"ClimateGate: Vitter Staffer Accuses Researchers Of ‘Greatest Act Of Scientific Fraud In History’"
Embracing the fevered speculations of right-wing bloggers, a top Republican Senate staffer has accused climate scientists of orchestrating a planetwide conspiracy to convince the public that global warming is real. In an error-ridden email acquired by the Wonk Room, Bryan Zumwalt, legislative counsel for Sen. David Vitter (R-LA), claims hacked emails from the University of East Anglia Climatic Research Unit (CRU) are evidence for what “could well be the greatest act of scientific fraud in history.” Zumwalt’s attacks are part of a global right-wing effort — from Rush Limbaugh to right-wing members of the British House of Lords — to Swiftboat climate scientists on the eve of international climate treaty negotiations. He argues that the “theory of global warming” is now tainted with “data corruption and fraud“:
Much of what is being said is speculation at this juncture, as a great many folk are working to mine through the emails. However, the CRU has made public that they were indeed hacked and much of the information appears to already be confirmed as legitimate. If so, this could well be the greatest act of scientific fraud in history (it will take a while to calculate the total amount of grant money achieved by fraud and the cost of climate change legislation “Cap-and-Trade” could have been in the $ trillions). Accordingly, nearly all of the international data and models supporting the theory of global warming would have been influenced by data corruption and fraud…with the blatant attempt to perpetuate the political agenda of global warming supporters and the UN IPCC.
It is, of course, the likes of Zumwalt and other right-wing defenders of a pollution-based economy that are the actual “global warming supporters.” Sen. Vitter, whose career was tarnished by the revelation he used prostitutes, is one of several Republican senators who deny the reality of manmade climate change, despite the devastation of Hurricane Katrina. Coincidentally, Vitter is a strong ally of Lousiana’s oil and gas industry, which faces regulation under climate legislation.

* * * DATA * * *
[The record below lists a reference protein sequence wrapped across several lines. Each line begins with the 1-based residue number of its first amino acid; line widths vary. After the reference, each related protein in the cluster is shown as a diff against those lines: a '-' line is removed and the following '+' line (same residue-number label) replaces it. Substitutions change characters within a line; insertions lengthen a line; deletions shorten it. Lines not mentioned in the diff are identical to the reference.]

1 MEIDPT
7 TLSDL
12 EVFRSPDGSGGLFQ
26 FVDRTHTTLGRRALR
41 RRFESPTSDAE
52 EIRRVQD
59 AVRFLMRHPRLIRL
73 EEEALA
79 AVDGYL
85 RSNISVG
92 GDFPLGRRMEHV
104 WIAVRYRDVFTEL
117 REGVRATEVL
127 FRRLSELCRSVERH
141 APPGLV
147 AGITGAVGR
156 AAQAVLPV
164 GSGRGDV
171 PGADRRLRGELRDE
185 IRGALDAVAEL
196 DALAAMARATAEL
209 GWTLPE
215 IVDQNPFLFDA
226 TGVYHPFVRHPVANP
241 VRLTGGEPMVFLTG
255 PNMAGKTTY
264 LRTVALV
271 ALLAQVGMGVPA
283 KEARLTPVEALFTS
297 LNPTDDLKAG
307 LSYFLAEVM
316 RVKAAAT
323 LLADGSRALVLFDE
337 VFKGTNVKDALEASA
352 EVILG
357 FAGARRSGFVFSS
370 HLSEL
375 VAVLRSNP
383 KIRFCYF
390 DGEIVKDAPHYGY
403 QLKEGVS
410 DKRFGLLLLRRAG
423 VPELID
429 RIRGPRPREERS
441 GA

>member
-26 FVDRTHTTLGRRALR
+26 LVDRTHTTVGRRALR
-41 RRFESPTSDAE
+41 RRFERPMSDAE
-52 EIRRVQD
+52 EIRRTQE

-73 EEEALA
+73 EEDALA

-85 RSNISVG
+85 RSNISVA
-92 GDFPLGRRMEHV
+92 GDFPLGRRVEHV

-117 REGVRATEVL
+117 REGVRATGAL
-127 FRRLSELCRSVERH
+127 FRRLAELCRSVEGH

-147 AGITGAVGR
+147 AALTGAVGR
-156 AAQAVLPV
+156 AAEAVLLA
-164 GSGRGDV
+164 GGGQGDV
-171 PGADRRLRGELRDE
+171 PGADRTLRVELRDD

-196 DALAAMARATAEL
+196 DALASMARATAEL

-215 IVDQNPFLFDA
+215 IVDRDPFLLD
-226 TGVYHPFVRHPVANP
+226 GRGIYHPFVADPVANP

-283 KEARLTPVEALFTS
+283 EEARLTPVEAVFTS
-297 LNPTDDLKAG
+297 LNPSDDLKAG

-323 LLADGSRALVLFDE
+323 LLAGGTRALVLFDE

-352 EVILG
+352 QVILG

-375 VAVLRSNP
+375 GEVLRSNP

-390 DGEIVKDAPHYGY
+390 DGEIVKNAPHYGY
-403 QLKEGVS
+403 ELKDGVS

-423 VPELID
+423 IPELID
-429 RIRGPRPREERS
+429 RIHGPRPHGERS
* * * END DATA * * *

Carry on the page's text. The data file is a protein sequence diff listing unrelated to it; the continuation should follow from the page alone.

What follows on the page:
Zumwalt’s conspiracy theory, sent this morning and addressed to “friends,” includes the Fourth Estate. He writes that the New York Times’ Andrew Revkin — who wrote a front page story sympathetic to the rabid claims of conspiracy — “was mentioned in some of these emails as one of the people in the press they use, so his motives are questionable.”
Zumwalt even offers a top-ten list of the climate scientists’ supposed crimes:
1. Suppression of Data
2. Destruction of data subject to FOIA requests
3. Organized subversion of the peer-review process
4. Coordinated efforts with media outlets
5. Blacklisting of scientific journals for political reasons
6. Blatant scientific fraud and misrepresentation of data
7. Manipulation of data for the UN/WTO’s political agenda
8. Strategies for tax evasion
9. Deceit of International and U.S. agencies for funding and grants
10. And much more…
Zumwalt recommends recipients learn more about the “coordinated effort to achieve the IPCC agenda” by searching for blogs using the keywords “Hadley, hacked, global warming, email, fraud.”
As a side note, Zumwalt’s email contains several basic errors of fact, evidently copied from right-wing blogs. He incorrectly calls the University of East Anglia’s Climatic Research Unit the “UN IPCC’s Climate Research Unit,” “also known as Hadley.” Similarly, he incorrectly says the “I” in IPCC stands for “International,” not “Intergovernmental.” These errors, while minor, are consistent with the disdain the Climategate conspiracy theorists have for reality.
Download the Vitter staffer’s “ClimateGate” email here.
Climate science contrarians are using the release of e-mails from several top scientists to attack climate science. Unfortunately for these conspiracy theorists, what the e-mails show are simply scientists at work, grappling with key issues, and displaying the full range of emotions and motivations characteristic of any urgent endeavor. Any suggestions that these e-mails will affect public and policymakers’ understanding of climate science give far too much credence to blog chatter and boastful spin from groups opposed to addressing climate change.
“In addition to Inhofe, Republicans on the House Oversight Committee are also looking into the e-mails, according to an aide for the committee’s ranking member, Rep. Darrell Issa (R-Calif.).”
Dr. Holdren told WSJ:
I’m happy to stand by my contribution to this exchange. I think anybody who reads what I wrote in its entirety will find it a serious and balanced treatment of the question of ‘burden of proof’ in situations where science germane to public policy is in dispute.
In fact, in the 2003 email, Holdren notes “it is sometimes a mistake to get into these exchanges (one’s interlocutor
turns out to be ineducable and/or just looking for a quote to reproduce out of context in an attempt to embarrass you).”